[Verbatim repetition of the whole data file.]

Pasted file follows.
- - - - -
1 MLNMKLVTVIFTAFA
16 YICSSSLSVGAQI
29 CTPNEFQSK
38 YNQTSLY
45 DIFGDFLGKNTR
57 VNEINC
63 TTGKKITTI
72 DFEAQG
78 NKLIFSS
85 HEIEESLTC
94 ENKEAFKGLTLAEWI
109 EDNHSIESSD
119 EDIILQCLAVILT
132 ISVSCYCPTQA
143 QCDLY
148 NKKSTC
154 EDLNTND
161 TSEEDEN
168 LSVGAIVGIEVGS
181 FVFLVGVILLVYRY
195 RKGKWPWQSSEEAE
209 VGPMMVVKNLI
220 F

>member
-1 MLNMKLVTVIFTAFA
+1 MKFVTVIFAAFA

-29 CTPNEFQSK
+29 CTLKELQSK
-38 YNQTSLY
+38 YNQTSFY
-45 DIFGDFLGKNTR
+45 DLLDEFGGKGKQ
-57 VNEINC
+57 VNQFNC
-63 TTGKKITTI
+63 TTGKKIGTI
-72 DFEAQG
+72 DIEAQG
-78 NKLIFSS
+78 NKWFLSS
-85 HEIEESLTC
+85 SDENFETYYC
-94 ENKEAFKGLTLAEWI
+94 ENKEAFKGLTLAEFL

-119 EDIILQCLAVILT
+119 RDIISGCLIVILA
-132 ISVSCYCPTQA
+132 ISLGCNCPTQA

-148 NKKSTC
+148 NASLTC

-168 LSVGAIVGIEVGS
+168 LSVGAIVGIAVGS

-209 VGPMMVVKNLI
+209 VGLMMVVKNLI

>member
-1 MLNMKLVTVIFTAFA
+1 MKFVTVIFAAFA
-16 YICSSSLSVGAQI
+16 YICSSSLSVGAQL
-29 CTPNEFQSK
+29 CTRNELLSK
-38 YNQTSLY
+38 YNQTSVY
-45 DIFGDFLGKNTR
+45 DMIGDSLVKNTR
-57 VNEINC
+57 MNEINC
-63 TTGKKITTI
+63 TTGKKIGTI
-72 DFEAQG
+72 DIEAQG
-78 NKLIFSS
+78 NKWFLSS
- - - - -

1 MLNMKLVTVIFTAFA
16 YICSSSLSVGAQI
29 CTPNEFQSK
38 YNQTSLY
45 DIFGDFLGKNTR
57 VNEINC
63 TTGKKITTI
72 DFEAQG
78 NKLIFSS
85 HEIEESLTC
94 ENKEAFKGLTLAEWI
109 EDNHSIESSD
119 EDIILQCLAVILT
132 ISVSCYCPTQA
143 QCDLY
148 NKKSTC
154 EDLNTND
161 TSEEDEN
168 LSVGAIVGIEVGS
181 FVFLVGVILLVYRY
195 RKGKWPWQSSEEAE
209 VGPMMVVKNLI
220 F

>member
-1 MLNMKLVTVIFTAFA
+1 MKFVTVIFAAFA

-29 CTPNEFQSK
+29 CTLKELQSK
-38 YNQTSLY
+38 YNQTSFY
-45 DIFGDFLGKNTR
+45 DLLDEFGGKGKQ
-57 VNEINC
+57 VNQFNC
-63 TTGKKITTI
+63 TTGKKIGTI
-72 DFEAQG
+72 DIEAQG
-78 NKLIFSS
+78 NKWFLSS
-85 HEIEESLTC
+85 SDENFETYYC
-94 ENKEAFKGLTLAEWI
+94 ENKEAFKGLTLAEFL

-119 EDIILQCLAVILT
+119 RDIISGCLIVILA
-132 ISVSCYCPTQA
+132 ISLGCNCPTQA

-148 NKKSTC
+148 NASLTC

-168 LSVGAIVGIEVGS
+168 LSVGAIVGIAVGS

-209 VGPMMVVKNLI
+209 VGLMMVVKNLI

>member
-1 MLNMKLVTVIFTAFA
+1 MKFVTVIFAAFA
-16 YICSSSLSVGAQI
+16 YICSSSLSVGAQL
-29 CTPNEFQSK
+29 CTRNELLSK
-38 YNQTSLY
+38 YNQTSVY
-45 DIFGDFLGKNTR
+45 DMIGDSLVKNTR
-57 VNEINC
+57 MNEINC
-63 TTGKKITTI
+63 TTGKKIGTI
-72 DFEAQG
+72 DIEAQG
-78 NKLIFSS
+78 NKWFLSS